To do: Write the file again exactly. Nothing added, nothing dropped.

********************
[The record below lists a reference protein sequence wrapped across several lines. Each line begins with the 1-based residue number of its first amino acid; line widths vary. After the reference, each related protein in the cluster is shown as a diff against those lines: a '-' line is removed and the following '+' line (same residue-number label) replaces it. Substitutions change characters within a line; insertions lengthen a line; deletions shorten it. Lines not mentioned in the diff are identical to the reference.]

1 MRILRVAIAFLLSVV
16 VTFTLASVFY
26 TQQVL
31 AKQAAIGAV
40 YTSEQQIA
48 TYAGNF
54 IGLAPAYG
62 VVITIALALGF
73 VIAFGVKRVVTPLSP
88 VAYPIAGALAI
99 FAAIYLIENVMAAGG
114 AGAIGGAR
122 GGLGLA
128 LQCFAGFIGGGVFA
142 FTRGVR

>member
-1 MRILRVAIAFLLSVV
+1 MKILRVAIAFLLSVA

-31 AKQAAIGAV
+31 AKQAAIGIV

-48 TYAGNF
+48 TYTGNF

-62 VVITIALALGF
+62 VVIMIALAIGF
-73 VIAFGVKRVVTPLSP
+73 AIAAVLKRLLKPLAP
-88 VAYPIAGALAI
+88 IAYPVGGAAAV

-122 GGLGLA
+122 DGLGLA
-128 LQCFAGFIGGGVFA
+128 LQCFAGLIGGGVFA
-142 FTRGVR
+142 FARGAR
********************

[The record below lists a reference protein sequence wrapped across several lines. Each line begins with the 1-based residue number of its first amino acid; line widths vary. After the reference, each related protein in the cluster is shown as a diff against those lines: a '-' line is removed and the following '+' line (same residue-number label) replaces it. Substitutions change characters within a line; insertions lengthen a line; deletions shorten it. Lines not mentioned in the diff are identical to the reference.]

1 MRILRVAIAFLLSVV
16 VTFTLASVFY
26 TQQVL
31 AKQAAIGAV
40 YTSEQQIA
48 TYAGNF
54 IGLAPAYG
62 VVITIALALGF
73 VIAFGVKRVVTPLSP
88 VAYPIAGALAI
99 FAAIYLIENVMAAGG
114 AGAIGGAR
122 GGLGLA
128 LQCFAGFIGGGVFA
142 FTRGVR

>member
-1 MRILRVAIAFLLSVV
+1 MKILRVAIAFLLSVA

-31 AKQAAIGAV
+31 AKQAAIGIV

-48 TYAGNF
+48 TYTGNF

-62 VVITIALALGF
+62 VVIMIALAIGF
-73 VIAFGVKRVVTPLSP
+73 AIAAVLKRLLKPLAP
-88 VAYPIAGALAI
+88 IAYPVGGAAAV

-122 GGLGLA
+122 DGLGLA
-128 LQCFAGFIGGGVFA
+128 LQCFAGLIGGGVFA
-142 FTRGVR
+142 FARGAR